Fix sunken and lifted pavers to save money and eliminate trip hazards on a wet surface.
A swimming pool is the source of hours of family fun and lots of splashes. But often, it’s this water splashing over the paved pool surround that can lead to sinkage.
The underlying cause of the sinkage can stem from a sub-grade that’s not solid or hasn’t been compacted properly, the incorrect use of bedding sand, or washout caused by a lack of stable edging.
This pool was installed in 2004 with a bullnose clay coping mortared onto a concrete edge beam and surrounded with matching clay pavers laid in a herringbone pattern.
In the last decade, the compacted sub-grade of roadbase had settled, showing as sinkage in the paving.
Lifting the entire paved area and adding a concrete sub-grade is one solution but comes at a great cost.
Instead, we lifted the affected areas and re-screeded with stabilised bedding sand, then relaid the pavers. This repaired the problem in just a weekend at little expense.
To repair paving DIY, you need a few basic tools and materials.
SAND to bed the pavers. For this area, 100kg was needed, costing $10.
CEMENT to mix with the bedding sand in a 5:1 ratio to stabilise it and make it more resistant to sinkage. One 20kg bag, about $10, was used here.
GROUT for paving the area, either sand or a sand-and-cement mix. We used Pave Set, a blend of sand and gelling agents that inhibits weeds and insects, with four bags costing $56 in total.
ANGLE GRINDER to cut pavers to size. For big jobs, you can hire a brick saw for about $110 for 24 hours.
SPIRIT LEVEL for setting fall in bedding sand and screeding.
STEEL FLOAT for screeding bedding sand.
YARD BROOM to spread the grout sand.
BEDDING SAND is coarse-grained and easily screeded, and is often called packing or paving sand. It can be up to 5mm in diameter and is the leftover fines of crushed rocks, or natural sand such as washed river sand. The availability will vary with your location.
GROUT SAND is either a mix of fine sand and cement in a 6:1 ratio or just fine-grained beach sand. The dry mix is swept into the joints and the surface hosed well but lightly to prevent stains. Once the mix sets, there is less water penetration and weed growth.
Fencing the pool
Protecting your family this summer is as simple as ensuring your pool is adequately fenced. Pool fencing can be installed DIY, with attractive aluminium or glass options to suit modern backyards.
Drowning is the leading cause of preventable death for kids under five, and for every death, Royal Life Saving (RLS) estimates another three kids end up in hospital after near-drowning incidents in home pools.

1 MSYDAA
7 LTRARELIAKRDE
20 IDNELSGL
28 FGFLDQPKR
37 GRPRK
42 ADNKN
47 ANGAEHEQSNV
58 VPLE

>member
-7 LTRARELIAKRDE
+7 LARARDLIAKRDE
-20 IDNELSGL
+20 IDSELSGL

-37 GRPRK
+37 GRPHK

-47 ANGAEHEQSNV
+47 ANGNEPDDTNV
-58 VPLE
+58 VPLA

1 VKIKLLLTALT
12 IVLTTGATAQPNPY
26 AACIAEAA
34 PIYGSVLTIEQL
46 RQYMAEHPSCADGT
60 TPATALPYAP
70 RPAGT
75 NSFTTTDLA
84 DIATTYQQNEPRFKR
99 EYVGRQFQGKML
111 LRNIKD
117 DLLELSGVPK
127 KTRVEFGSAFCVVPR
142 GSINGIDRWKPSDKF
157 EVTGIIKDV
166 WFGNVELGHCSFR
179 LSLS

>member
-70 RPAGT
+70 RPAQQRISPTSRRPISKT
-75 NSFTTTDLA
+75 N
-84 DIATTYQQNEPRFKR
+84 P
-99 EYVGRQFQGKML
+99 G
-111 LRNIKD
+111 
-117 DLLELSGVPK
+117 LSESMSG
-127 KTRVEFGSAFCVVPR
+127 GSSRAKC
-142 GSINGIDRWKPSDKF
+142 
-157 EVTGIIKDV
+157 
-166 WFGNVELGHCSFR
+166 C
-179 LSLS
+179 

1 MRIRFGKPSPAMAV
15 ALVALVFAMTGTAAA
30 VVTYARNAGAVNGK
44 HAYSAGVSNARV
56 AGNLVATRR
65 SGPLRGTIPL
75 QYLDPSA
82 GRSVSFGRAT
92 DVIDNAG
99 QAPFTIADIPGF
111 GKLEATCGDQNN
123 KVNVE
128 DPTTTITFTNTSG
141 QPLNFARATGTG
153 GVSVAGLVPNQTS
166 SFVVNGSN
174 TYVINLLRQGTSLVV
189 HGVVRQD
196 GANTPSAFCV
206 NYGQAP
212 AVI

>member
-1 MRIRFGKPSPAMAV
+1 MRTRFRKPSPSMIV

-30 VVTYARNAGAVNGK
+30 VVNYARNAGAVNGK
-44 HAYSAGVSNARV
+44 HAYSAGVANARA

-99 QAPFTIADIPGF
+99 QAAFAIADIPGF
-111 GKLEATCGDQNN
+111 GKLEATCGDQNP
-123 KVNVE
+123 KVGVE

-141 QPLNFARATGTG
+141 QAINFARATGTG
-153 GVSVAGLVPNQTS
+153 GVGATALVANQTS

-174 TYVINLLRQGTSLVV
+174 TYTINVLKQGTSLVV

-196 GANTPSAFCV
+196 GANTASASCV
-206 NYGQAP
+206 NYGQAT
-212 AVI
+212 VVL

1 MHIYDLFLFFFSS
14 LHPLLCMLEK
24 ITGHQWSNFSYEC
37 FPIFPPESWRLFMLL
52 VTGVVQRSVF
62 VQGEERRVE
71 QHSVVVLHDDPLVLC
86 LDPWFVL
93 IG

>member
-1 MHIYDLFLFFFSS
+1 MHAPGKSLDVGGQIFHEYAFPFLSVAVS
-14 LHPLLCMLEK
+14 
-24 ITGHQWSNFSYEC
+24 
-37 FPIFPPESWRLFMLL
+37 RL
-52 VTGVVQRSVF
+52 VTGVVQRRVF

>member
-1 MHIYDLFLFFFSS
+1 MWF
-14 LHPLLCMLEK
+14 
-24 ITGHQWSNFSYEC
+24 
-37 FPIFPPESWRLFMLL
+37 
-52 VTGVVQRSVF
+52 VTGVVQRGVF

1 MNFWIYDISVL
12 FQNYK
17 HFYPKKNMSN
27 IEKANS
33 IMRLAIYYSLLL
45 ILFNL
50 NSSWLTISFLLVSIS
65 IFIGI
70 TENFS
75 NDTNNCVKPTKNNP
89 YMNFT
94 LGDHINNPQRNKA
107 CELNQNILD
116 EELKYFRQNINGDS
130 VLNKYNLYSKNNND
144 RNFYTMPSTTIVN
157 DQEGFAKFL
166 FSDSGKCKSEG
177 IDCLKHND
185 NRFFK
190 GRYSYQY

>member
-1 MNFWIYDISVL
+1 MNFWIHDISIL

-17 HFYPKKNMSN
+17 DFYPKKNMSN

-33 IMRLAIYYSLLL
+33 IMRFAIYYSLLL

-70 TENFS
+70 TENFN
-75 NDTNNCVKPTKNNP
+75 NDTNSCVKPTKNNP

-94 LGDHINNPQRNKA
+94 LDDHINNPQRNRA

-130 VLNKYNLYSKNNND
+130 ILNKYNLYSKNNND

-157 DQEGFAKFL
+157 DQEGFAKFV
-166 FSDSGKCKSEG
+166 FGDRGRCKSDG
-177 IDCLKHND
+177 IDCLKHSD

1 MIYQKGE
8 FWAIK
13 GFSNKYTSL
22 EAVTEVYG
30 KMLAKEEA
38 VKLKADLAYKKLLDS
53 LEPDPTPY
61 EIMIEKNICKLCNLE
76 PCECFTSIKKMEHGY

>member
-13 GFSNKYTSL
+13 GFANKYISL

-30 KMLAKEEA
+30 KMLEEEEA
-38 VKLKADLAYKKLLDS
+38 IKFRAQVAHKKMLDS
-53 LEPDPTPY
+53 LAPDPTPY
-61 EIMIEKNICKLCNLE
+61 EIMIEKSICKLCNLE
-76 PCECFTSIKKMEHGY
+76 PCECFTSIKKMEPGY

Fit gates with child-safe latches and do regular maintenance checks to make sure the fence stays in good condition.
Relay the pavers
Carefully prise out one paver using two flat drive screwdrivers. Continue lifting pavers to the width and length required and set aside.TIP Lift and then repair about 3sqm of paving at a time.
Use a stiff banister brush to clean off grout sand from the edges of the lifted pavers. Use a steel float to remove any remaining grout from the edges of the pavers still in place to ensure they are clean and smooth.
Set a taut stringline across the area to be screeded at the finished paving height. Bed a screed rail below the stringline by the thickness of a paver, with the paver 5mm above the stringline to allow for compaction.
Add sufficient bedding sand to cover the screed rail, then pull a spirit level or straightedge over the rail, tamping the sand with a float to ensure a firm, level laying surface with the edges gradually blended together.
Complete the screeding for each of the areas that need repairing, then remove the screed rail and fill in the rail channel with additional bedding sand. Tamp and level off the laying surface using a steel float.
Set a taut stringline down the centre of the repair area, aligning with existing paving at either end. Lay the pavers following the pattern down the stringline, filling in the gaps to either side and spacing the pavers evenly.
Lay a spirit level or straightedge across the repair area perpendicular to the stringline to check the alignment of each row of pavers. Use the edge of a steel float or screwdriver to adjust the gaps and align the paving.
Compact the paving by either individually tamping each paver with a rubber mallet or using a straight length of timber, tapped along its length with a lump hammer. Hire a plate compactor for large areas.
Spread grout sand loosely over the dry paving surface and leave exposed to the sun for an hour. Use a wide yard broom to sweep the grout sand into all paving joints. Repeat so that all joints are fully grouted, then hose clean.